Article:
Dexter is as anxious as in his debut, Don’t Forget Dexter! (2017), and he’s worked himself into a frenzy over the fact that Jack’s show-and-tell day is tomorrow.
The orange T. Rex toy is beside himself with excitement and has been preparing for weeks. But then the nerves set in, fears that will be familiar to many a child: “What if no one likes me?” What cool talent could he possibly show off? What if Jack chooses to take someone else instead? Dexter regularly breaks the fourth wall to address readers, responding to their implied criticisms. Regarding the bunny costume: “I know it’s a little tight, but…Really? Not even the cute fluffy tail?” Discarded costumes and possible talents mount up, Dexter’s panic increasing exponentially until a double-page spread “TOTAL FREAKOUT!” leads to the suggestion (from readers, of course) that he just go as himself. The final two spreads portray his show-and-tell debut and its aftermath, but after the extensive lead-up, the finale seems too brief. Ward’s illustrations, made with printmaking ink, colored pencil, and cut paper, wonderfully capture Dexter’s every emotion and over-the-top ideas. Dexter’s owner, Jack, a black boy, appears only at the beginning and end, the dino’s outsized personality taking up all the space in between.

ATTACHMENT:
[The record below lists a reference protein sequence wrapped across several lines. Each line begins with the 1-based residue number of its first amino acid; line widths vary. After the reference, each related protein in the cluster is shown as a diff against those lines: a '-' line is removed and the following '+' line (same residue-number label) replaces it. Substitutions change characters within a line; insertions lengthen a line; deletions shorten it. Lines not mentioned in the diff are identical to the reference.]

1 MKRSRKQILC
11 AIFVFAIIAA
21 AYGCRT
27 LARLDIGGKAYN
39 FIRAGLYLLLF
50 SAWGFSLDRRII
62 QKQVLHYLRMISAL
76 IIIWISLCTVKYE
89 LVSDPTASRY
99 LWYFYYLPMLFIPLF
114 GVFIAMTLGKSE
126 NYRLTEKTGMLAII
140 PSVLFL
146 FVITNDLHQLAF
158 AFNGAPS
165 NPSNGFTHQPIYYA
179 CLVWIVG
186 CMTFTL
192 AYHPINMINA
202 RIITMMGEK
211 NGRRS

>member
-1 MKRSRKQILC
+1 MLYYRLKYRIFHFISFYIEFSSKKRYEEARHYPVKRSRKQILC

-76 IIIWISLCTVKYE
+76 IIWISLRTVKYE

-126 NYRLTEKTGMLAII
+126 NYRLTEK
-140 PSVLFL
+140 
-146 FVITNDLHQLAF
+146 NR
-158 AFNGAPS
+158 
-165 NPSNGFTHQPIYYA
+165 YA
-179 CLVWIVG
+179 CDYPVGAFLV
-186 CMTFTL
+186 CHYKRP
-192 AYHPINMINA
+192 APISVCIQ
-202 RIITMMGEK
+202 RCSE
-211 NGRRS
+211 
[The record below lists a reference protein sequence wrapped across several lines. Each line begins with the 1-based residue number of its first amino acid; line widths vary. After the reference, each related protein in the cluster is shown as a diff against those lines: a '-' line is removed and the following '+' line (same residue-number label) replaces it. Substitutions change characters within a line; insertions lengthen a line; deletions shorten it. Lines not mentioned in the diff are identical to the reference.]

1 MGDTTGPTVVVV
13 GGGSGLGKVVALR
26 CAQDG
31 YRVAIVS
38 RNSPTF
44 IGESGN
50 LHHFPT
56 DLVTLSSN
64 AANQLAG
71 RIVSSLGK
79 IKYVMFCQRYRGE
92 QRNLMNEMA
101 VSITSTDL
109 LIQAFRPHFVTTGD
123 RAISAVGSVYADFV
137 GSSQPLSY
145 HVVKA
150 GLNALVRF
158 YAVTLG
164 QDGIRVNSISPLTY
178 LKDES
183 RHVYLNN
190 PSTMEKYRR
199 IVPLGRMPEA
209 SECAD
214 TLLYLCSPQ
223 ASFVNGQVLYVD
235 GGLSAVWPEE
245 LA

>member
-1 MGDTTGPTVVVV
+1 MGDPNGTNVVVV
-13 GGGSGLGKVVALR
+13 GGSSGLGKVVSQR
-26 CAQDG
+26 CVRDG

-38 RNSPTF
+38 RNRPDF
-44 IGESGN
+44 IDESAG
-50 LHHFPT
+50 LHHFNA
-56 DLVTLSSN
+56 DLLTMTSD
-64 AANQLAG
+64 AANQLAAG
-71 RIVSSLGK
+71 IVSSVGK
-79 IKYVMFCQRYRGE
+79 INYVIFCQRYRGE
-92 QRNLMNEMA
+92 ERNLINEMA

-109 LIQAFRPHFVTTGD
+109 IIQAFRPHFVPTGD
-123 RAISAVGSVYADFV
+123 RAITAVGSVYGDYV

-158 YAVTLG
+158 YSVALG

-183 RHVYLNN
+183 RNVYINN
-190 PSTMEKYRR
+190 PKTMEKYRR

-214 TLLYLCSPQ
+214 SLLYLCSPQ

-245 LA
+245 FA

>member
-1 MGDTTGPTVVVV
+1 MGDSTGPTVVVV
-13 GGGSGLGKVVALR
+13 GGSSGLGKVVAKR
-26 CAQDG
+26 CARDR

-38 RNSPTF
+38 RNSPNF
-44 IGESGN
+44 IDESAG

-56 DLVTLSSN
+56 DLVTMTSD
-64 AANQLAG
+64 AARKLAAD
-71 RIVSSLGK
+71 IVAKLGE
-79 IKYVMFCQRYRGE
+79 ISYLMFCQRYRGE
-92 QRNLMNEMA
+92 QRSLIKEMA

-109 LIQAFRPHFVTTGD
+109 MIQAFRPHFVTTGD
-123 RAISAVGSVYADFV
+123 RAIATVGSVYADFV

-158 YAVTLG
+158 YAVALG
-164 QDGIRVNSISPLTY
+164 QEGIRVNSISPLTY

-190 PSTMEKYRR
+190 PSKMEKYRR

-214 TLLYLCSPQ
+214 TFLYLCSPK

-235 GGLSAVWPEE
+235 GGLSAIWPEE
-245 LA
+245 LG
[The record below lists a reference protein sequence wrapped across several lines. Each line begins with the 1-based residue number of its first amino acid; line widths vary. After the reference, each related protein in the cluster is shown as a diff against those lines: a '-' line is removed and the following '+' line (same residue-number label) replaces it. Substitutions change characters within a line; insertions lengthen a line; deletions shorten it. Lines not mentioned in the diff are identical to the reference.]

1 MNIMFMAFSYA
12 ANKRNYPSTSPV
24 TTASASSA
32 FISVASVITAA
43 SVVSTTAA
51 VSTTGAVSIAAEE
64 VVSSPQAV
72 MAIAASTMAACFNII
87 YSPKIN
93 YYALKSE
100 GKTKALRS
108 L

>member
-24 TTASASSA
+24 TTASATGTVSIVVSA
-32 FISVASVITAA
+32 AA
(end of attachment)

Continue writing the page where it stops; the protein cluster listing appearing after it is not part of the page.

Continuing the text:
In this sequel, Dexter’s still funny, but he is in danger of becoming a one-note joke. (Picture book. 4-7)